All of China Mieville’s fiction is worth reading for its political, philosophical and cultural resonances, “the City & The City” and “Embassytown” are extraordinary.
He is also a compelling writer of non-fiction and “A spectre, haunting”, a prequel of sorts to his earlier “October”, is a wonderful book about another superb text, one that “cleaves unremittingly to liberation and burns with fury at injustice”: “The Communist Manifesto” by Karl Marx and Frederick Engels. Both the Manifesto and Mieville’s book are events and they constitute what Ezra Pound said about literature: ‘news that stays news’.
“The Communist Manifesto” is in the venerable tradition of religio-politco-artistic pamphleteering but nothing in this genealogy has so permanently altered how we think about the world.
Like the declaration of an independent republican Ireland read out on a street in Dublin in 1916, it is a speech act. Barely 12,000 words in length and with perhaps 4,000 copies initially printed, the Manifesto is reproduced at the back of “A spectre, haunting”.
Mieville describes the context that led to the commissioning of the Manifesto, by a largely unnoticed group of bickering emigres, before providing an annotated outline of the text.
Attention is drawn to its awe of the bourgeoisie’s economic, social and cultural overturning of the world (“all that is solid melts into air”), the primary ethos of this class (“egotistical calculation”) and its globalizing sweep (“it must nestle everywhere, settle everywhere, establish connexions everywhere”): “In one word, it creates the world after its own image”.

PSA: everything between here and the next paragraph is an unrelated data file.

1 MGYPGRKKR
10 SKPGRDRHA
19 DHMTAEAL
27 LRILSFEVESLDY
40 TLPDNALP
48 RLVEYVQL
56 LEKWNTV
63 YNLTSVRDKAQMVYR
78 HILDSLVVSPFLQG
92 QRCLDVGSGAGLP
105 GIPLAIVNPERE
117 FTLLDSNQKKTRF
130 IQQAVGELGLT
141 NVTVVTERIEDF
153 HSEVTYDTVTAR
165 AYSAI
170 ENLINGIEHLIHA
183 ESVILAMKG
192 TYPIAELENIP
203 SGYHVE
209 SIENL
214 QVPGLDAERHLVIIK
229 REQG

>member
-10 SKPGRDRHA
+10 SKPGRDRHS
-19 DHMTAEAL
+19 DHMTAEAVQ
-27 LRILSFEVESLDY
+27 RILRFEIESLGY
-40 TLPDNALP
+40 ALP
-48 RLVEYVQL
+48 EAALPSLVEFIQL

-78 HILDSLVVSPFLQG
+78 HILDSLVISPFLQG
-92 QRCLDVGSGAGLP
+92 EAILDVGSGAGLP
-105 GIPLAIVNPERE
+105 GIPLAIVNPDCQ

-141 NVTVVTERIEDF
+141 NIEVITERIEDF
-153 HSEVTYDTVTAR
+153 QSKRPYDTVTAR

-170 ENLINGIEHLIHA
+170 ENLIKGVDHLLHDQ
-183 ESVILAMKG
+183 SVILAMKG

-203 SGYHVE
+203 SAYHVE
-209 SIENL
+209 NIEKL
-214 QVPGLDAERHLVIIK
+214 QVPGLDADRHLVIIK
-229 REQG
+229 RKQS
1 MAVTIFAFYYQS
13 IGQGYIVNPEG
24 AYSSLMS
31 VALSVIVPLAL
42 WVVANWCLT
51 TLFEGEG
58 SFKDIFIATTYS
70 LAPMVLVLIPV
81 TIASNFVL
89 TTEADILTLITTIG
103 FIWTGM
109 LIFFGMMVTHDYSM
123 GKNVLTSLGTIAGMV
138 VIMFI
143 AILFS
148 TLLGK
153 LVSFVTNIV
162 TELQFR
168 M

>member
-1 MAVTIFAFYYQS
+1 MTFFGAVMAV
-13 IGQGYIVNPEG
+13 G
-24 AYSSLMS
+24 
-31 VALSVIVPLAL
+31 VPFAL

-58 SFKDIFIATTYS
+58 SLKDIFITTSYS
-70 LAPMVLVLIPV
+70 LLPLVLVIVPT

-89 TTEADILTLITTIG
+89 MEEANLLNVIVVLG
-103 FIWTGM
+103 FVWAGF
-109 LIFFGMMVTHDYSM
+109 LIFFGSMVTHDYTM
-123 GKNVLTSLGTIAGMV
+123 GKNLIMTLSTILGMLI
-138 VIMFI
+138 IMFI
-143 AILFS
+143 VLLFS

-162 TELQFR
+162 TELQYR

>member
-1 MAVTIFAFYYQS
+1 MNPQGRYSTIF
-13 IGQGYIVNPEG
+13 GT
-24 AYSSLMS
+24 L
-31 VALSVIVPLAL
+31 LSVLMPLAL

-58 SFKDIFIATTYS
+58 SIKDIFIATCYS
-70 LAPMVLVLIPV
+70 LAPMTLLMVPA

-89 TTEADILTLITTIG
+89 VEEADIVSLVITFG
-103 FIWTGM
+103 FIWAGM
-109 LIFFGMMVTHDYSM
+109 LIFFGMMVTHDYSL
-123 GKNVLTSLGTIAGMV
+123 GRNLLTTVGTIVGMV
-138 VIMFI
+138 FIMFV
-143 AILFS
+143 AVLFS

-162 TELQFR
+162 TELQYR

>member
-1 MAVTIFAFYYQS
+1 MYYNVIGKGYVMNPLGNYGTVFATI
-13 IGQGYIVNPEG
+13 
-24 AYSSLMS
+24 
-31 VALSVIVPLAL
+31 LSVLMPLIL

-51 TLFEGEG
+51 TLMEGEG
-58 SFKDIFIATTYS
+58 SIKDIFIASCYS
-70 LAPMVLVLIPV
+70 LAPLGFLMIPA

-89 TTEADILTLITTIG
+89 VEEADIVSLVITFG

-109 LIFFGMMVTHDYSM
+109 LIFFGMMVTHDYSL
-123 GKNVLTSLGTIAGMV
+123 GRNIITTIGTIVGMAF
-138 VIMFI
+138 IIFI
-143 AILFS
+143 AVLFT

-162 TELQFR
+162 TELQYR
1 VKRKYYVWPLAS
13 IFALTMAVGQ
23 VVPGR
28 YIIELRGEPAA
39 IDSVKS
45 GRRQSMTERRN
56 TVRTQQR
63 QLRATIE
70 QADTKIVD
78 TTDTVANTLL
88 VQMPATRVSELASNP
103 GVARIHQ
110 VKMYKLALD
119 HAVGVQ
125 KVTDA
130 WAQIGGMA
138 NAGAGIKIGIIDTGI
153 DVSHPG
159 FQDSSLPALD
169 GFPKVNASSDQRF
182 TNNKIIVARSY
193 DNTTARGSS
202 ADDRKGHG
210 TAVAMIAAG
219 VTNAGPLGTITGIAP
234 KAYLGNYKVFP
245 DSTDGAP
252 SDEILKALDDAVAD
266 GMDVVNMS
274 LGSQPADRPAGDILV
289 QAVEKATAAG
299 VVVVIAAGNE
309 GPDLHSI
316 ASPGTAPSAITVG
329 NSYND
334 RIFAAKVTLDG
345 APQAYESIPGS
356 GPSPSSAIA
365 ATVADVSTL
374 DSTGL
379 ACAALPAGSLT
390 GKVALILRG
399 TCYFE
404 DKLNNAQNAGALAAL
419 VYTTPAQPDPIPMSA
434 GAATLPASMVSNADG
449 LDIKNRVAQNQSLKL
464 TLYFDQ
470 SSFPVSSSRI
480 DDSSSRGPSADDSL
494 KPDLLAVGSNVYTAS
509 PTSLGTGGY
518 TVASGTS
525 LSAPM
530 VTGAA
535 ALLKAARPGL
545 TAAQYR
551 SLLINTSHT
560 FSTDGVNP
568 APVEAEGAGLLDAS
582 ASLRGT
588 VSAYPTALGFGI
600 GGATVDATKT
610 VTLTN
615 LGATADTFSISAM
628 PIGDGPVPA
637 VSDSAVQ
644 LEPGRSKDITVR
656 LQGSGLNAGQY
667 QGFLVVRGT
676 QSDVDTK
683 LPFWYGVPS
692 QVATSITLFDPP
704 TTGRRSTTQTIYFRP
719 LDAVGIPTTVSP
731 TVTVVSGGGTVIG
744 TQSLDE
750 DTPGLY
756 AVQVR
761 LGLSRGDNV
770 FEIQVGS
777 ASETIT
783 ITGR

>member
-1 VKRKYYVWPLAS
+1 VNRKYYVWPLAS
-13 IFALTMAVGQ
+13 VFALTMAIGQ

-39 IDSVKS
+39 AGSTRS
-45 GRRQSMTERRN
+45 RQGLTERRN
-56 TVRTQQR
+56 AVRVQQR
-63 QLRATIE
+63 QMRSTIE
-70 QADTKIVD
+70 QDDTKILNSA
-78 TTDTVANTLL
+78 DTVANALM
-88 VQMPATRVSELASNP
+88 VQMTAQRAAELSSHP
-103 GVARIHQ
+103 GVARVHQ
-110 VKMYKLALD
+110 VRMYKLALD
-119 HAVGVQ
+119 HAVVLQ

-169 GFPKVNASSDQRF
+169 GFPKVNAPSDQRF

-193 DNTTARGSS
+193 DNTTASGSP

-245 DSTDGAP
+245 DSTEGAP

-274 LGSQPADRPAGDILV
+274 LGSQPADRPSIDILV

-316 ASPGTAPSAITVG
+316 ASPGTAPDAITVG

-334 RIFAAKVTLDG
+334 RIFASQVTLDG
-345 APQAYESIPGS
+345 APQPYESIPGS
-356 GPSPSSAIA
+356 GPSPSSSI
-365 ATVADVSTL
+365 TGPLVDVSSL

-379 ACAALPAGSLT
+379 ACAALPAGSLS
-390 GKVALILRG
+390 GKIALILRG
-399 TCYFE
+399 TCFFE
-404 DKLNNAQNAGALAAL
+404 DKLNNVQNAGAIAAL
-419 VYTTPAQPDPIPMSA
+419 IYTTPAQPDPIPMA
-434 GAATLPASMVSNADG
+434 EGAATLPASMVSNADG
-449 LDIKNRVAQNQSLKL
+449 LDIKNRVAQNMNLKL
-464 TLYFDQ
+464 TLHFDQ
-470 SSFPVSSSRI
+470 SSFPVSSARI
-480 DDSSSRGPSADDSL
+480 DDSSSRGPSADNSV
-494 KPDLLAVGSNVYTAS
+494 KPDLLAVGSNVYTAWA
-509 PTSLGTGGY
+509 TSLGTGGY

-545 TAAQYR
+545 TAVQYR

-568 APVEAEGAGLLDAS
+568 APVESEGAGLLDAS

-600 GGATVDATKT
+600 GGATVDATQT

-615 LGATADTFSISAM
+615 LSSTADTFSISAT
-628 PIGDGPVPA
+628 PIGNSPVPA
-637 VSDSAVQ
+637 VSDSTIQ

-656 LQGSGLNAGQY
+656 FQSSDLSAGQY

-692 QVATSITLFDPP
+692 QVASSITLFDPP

Misunderstandings of the Manifesto are cleared up; its call to abolish property relations does not mean an end of personal possessions. Communism makes concepts of democracy, individuality and community worthy of their names.
There is an evaluation of what stands the test of time in the text and what is aspirational in the Manifesto. Its apparent lack of an ethical dimension has been mistaken for its animus to moralizing while criticisms of its optimism in the face of the actual history of the USSR are squared up to.
Objections on the grounds that it reductively foregrounds class are dealt with: Marx and Engels never claim that conscious class war is constantly occurring but what can legitimately be insisted on, without being simplistic, is the reality of class conflict as the motor of history. That the Manifesto underestimates the conservative force of nationalism and insufficiently genders class is acknowledged.
“A spectre, haunting” is a rare combination, both scholarly and exciting to read. The calibre of Mieville’s analytic and diagnostic skills are necessary to do justice to a manifesto that is a rhetorical call to arms, poetic, angry, melodramatic, interventionist, polemical Promethean, lyrical, persuasive, astonishingly prescient in its perception of a globalizing, voracious and adaptive capitalism. Mieville calls for more and a better class hatred; a hatred guided, as Che Guevara noted, ‘by a great feeling of love’.
“A spectre, haunting” by China Mieville is published by Head of Zeus.